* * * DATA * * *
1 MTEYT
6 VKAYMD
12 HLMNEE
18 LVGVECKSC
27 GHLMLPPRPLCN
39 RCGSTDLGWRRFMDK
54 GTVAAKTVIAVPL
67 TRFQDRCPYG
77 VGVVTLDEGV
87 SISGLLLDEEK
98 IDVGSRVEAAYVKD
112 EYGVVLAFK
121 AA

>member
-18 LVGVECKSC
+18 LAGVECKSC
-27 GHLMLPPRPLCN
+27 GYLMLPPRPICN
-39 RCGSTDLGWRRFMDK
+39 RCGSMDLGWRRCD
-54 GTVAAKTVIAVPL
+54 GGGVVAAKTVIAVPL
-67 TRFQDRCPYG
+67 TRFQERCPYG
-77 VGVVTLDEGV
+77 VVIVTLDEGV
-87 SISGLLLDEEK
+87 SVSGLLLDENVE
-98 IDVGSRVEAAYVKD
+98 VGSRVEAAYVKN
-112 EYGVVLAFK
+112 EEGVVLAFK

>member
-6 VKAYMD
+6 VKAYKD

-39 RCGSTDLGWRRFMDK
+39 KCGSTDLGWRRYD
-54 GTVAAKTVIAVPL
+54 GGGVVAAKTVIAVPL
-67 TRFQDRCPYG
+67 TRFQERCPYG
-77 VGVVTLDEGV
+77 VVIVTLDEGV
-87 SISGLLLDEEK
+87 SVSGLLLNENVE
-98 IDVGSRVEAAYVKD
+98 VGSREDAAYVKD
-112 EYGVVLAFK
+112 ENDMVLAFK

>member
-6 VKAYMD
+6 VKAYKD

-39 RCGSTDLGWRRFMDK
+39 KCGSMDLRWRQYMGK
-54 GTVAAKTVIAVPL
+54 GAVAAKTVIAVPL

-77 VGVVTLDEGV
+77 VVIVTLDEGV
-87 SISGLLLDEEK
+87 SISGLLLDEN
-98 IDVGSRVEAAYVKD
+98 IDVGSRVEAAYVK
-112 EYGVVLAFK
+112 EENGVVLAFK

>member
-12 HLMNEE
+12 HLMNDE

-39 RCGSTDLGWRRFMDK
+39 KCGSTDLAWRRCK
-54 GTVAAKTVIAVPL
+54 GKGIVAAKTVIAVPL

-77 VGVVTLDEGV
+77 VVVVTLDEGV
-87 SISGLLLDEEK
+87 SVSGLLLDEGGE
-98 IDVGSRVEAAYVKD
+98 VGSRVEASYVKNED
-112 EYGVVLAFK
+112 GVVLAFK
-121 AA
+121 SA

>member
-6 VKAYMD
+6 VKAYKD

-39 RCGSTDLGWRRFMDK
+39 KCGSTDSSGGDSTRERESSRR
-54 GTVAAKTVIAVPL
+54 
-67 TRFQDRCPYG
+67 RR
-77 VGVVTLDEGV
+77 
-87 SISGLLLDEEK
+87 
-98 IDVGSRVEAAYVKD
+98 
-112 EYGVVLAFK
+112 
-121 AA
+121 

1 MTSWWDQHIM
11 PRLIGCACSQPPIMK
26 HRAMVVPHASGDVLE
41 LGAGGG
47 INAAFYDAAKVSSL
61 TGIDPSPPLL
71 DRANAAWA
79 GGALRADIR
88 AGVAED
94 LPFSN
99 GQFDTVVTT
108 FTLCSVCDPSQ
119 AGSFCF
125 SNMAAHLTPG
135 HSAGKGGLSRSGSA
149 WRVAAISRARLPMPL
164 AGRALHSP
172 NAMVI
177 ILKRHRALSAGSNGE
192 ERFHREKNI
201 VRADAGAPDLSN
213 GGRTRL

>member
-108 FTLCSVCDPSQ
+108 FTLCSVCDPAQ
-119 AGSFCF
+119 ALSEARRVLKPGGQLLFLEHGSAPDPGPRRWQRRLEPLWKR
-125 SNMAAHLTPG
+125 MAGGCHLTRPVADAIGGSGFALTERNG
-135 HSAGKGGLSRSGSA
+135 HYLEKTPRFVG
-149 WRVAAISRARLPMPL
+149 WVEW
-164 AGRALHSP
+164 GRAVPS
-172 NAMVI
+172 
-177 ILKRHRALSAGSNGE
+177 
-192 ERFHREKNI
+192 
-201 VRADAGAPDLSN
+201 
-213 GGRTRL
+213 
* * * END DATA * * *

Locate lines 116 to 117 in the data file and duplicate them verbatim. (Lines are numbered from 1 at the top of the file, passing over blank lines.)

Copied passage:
149 WRVAAISRARLPMPL
164 AGRALHSP